I recently started watching the police drama, The Shield. If you’re familiar with the show, you know that the main character, Detective Vic Mackey, is a master at spinning webs. He’s constantly plotting, scheming, scamming, manipulating, deceiving, and lying. He has so many lies circulating it’s a wonder he can keep track of them all.
Frankly, I’m addicted to it. I love that show.
One of the endlessly fascinating parts is that no matter what kind of jam Vic and his team gets in to, they continue to lie, thinking the new lies can fix the old ones. While they typically find some temporary breathing room, they’re sinking deeper and deeper into their own pathology. Despite what he himself may think, Vic Mackey isn’t much of a leader.
So, who cares? It’s just a TV show.
Yep, it’s television. But the overarching issue is the same: We real-life people have to address the issue of honesty on a daily basis, with real, non-Hollywood consequences.
How well do we do with it?
In real life, lives are destroyed, families broken, companies decimated, and groups disbanded, driven by the lies we tell each other and the ones we tell ourselves. Think Enron, WorldCom, Tyco, and Global Crossing. Or Jimmy Swaggart, and Jim and Tammy Bakker. How about Richard Nixon and a multitude of local and national politicians?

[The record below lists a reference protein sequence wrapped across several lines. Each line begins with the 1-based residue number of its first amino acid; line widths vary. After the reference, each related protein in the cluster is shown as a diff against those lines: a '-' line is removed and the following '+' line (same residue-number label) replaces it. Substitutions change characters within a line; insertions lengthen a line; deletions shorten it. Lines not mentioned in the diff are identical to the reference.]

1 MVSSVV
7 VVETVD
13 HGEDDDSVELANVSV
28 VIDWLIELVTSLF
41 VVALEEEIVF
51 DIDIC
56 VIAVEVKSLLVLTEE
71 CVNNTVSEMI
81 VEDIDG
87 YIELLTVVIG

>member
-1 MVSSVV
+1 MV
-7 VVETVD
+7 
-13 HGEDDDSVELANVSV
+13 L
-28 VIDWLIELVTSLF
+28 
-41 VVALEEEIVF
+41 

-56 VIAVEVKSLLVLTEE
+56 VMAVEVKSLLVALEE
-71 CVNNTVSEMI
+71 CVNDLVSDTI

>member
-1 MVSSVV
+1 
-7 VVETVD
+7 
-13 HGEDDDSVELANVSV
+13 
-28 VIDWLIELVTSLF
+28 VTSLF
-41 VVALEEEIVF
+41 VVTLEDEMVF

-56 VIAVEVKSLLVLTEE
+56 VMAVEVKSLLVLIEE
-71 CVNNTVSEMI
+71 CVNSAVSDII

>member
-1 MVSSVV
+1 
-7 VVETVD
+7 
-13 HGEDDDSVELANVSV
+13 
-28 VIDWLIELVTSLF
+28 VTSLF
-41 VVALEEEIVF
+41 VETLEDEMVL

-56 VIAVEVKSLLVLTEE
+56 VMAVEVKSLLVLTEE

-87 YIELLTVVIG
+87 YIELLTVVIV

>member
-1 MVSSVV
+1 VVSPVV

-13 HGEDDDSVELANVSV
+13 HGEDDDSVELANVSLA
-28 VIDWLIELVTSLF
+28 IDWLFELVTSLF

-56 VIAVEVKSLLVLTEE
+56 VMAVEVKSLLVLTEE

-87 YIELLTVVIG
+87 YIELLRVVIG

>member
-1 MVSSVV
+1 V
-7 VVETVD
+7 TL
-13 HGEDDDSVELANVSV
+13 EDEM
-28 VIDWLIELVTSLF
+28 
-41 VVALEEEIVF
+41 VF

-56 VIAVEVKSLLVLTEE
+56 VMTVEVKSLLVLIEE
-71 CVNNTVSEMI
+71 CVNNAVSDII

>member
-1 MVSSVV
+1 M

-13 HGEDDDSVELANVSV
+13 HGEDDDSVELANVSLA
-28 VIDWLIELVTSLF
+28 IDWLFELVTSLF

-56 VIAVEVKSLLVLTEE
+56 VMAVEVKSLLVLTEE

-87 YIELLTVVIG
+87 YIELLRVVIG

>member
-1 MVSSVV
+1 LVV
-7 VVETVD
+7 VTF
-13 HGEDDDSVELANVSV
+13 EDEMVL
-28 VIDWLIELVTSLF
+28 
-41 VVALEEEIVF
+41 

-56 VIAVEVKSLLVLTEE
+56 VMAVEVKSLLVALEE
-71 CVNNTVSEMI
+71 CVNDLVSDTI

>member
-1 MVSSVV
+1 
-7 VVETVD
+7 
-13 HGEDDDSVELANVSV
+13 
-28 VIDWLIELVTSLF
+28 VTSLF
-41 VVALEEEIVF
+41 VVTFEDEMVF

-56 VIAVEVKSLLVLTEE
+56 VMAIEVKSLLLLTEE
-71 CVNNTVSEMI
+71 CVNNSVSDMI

How many of us put our trust in the empty promises—the bald-faced lies—of the people in our society who are supposed to be guiding us? How many of us lost our life savings, lost our possessions, lost our relationships because of the dishonesty of others?
Now look closer to home. Think about your company, organization, community, or even inside your own home. Honesty issues of some sort are always present every day at work, figure in the reasons for divorce, the struggle between teenagers and parents, and actions of clergy in religious institutions, among many others.
I care about honesty because it’s the backbone of personal and public leadership. It’s the glue that holds together whatever we call good.
In virtually all the surveys conducted on the attributes employees want to see in their leaders, honesty is the number one attribute. Beyond the Hollywood tough guy persona, beyond the charisma, beyond the money, glamour, and glitz, we want our leaders to be honest – whether they’re running our country or running our households.
We want to know that what they tell us is something we can trust because our relationships, our security, and our futures depend on it.
Take an inventory of your personal and work situation. Are you honest in your relationships? Are you honest with the people around you who expect you to be honest? Are you honest with yourself?